Week five featured two guest speakers and a planned lecture by James Mater on interoperability that was cut a bit short.
Our guests were:
Ken Dragoon – Ecofys-US
Lee Hall – Bonneville Power Administration
Both are deeply involved in NW smart grid projects, on different ends of a pilot project funded in part by a BPA program called technology innovation that is investigating use of DR for renewable integration. Lee Hall works to manage this project for BPA, and Ken Dragoon works for Ecofys, a dutch-based renewable energy consultancy that was the lead contractor.
Ken Dragoon – Role of Demand in Achieving a Low Carbon Grid
Ken has been an active proponent of wind power for many years, and a NW electricity industry expert longer still, having worked for PacifiCorp and BPA. Before joining Ecofys, he represented wind generators with the Renewable Northwest Project, and more recently worked as the lead for the Oversupply Technical Oversight Committee, part of the Wind Integration Forum at the NW Power and Conservation Council. So Ken knows wind, and he decided to share his knowledge in a book he published in 2010.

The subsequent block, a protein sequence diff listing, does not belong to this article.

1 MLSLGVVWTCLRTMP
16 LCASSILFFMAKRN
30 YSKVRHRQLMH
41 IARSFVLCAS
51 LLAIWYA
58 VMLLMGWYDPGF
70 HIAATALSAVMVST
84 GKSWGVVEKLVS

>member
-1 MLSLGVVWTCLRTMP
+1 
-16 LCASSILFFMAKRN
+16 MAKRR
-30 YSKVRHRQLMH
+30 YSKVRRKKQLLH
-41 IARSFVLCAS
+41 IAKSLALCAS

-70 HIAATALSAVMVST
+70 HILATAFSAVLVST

He started out by clearing the air of what he called toxic metaphors that he thinks shape many people’s conception of renewables and the electricity grid. Metaphor myths in bold and his answers following:
“We are running out of hydro system flexibility to integrate wind”
The reality here is a big improvement in recent years, integrating more wind while using fewer resources.
“We need to back up the wind.”
We back up load, not wind. We add and subtract resources to make sure load is served, not to “flatten” out wind generation.
“Power system operators must ensure that generation and load match at every instant.”